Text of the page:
‘ANINI — King tides.
It sounds majestic. And in many ways, it is, described as “the highest high tides of the year.”
King tides tend to happen during the summer and winter months when the moon is at its closest point to the Earth during its monthly orbit. It also takes place when the sun, the moon and the Earth are in alignment, meaning that the sun and moon’s individual gravitational pulls work together to produce the highest high tides of the year.
And on Tuesday and Wednesday, people were asked to use their smartphones to submit photos to document the king tides for the University of Hawaiʻi Sea Grant College Program’s Hawaiʻi and Pacific Islands King Tides Project.
The goal was “to better understand tomorrow’s impacts from sea-level rise and other coastal hazards. King tides provide a window into our future because today’s high tides are tomorrow’s average sea levels.”
But Hanalei Marine Biologist Terry Lilley said Wednesday that king tides were having a negative effect at ‘Anini Beach Park.
“Most people monitor the king tides by how high the tide comes up, but with a super high tide there will also be a super low tide,” he wrote in an email to TGI. “Anini Beach right now is dry reef all the way to the outer edge 100 yards off shore.”
Lilley wrote that hundreds of thousands of corals were bone dry and baking in the hot sun.
“This kills the algae within the coral and causes bleaching,” he wrote. “Corals did not evolve to be in the open air and sunshine, so many of them will die from this extreme tidal event.”
What was also bad was that people were walking on dry reef, stepping on the corals while they try to catch fish and octopus stranded in the tide pools.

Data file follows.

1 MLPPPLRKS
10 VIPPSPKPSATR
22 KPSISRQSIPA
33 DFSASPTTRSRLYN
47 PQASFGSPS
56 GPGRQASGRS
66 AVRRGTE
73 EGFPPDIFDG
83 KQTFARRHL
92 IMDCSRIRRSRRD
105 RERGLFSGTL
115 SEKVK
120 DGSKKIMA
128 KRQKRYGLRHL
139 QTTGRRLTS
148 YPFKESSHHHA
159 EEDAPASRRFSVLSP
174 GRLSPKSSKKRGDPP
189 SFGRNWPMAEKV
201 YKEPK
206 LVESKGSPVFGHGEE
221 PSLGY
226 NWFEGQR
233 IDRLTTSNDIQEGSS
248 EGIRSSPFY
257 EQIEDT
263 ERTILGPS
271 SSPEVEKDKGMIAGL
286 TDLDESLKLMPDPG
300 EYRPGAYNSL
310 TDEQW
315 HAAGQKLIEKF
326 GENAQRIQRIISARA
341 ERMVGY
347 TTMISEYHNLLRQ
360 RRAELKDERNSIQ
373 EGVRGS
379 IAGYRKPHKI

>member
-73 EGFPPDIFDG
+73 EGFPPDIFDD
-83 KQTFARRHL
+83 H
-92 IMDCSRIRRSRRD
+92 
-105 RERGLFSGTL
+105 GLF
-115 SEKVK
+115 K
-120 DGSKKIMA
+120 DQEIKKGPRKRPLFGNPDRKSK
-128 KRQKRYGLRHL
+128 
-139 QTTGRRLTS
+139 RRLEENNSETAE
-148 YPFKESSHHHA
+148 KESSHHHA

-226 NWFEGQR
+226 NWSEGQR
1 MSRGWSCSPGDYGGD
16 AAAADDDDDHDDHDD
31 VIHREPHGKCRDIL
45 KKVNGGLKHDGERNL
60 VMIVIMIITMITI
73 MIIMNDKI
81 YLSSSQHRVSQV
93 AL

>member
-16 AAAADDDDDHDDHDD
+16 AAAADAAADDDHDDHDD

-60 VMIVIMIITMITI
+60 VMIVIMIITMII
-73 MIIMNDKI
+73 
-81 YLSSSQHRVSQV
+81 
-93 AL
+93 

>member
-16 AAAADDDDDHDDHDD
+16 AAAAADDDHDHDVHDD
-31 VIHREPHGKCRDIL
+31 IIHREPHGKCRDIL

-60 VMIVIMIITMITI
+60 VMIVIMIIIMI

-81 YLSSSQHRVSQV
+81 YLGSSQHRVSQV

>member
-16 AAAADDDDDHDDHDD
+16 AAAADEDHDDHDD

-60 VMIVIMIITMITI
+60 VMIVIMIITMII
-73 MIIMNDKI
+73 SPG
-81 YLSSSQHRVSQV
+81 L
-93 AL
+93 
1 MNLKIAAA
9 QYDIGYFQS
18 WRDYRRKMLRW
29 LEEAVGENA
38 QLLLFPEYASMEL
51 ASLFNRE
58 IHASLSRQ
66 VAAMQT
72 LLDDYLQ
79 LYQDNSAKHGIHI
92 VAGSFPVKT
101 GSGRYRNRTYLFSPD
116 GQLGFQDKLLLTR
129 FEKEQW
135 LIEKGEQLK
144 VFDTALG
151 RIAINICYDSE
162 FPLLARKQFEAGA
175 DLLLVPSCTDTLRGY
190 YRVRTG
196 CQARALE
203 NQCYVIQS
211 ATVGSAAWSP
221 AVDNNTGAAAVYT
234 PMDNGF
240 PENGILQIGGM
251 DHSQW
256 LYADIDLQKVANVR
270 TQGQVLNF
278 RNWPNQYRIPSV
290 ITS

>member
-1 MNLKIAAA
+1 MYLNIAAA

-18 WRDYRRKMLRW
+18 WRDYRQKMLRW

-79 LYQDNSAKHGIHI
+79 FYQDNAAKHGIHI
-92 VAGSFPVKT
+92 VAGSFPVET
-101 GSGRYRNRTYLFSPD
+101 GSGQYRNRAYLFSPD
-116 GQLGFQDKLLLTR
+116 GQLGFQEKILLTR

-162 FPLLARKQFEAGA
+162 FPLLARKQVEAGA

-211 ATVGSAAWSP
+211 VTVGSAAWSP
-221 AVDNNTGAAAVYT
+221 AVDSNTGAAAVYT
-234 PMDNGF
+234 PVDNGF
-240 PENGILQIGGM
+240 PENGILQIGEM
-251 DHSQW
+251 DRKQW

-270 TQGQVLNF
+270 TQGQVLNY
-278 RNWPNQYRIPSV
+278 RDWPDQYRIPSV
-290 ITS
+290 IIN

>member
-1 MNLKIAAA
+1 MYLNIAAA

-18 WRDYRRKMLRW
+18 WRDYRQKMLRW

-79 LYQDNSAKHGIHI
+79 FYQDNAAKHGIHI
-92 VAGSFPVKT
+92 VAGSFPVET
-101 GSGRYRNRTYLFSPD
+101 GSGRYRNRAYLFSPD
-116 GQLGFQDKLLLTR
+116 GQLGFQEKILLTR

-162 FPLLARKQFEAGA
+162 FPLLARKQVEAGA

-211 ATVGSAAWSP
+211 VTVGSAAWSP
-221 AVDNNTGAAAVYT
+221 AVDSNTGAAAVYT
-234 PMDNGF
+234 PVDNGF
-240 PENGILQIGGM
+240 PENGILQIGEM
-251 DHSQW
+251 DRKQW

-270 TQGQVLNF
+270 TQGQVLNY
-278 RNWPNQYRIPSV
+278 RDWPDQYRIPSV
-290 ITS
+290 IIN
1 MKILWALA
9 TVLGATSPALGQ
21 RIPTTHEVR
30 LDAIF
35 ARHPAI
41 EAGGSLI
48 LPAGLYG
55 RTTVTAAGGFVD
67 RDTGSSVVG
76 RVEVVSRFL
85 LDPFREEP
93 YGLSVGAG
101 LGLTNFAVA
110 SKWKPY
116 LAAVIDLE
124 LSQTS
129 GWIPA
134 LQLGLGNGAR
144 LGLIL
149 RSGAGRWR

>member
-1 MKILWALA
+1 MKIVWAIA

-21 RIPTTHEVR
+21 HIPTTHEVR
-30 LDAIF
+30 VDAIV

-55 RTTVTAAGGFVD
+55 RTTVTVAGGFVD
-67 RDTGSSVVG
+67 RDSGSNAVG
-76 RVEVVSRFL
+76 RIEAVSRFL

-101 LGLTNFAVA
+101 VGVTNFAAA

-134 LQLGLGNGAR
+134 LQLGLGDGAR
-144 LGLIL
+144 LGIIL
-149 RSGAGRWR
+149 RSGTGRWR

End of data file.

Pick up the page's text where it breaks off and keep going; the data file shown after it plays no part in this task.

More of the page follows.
“At ‘Anini Beach the tide is so low the boats can’t get in and out of the channel,” Lilley said.
The king tides do not affect the coastline due to flooding for very long, and within a day everything on land dries out, Lilley said, “but out on the reef it is a way-larger problem. When millions of corals are exposed to the direct UV light from the sun along the coast of Kaua‘i there could be a massive coral die-off.”
Lilley said he has over 16,000 images of the coral growing at ‘Anini Beach over the past five years.
“It will be interesting to see how many die from this king tide event,” he wrote.
According to the UH Sea Grant College, Hawaiʻi kingtides “can have devastating consequences for coastal inhabitants, particularly when combined with severe weather or high-wave events. It is a common misconception that king tides are the result of man-made climate change when in reality they are not byproducts of climate change, rather they are windows for us to see what the future of sea-level rise from global climate change might look like along our coastlines.”
Source: The Garden Island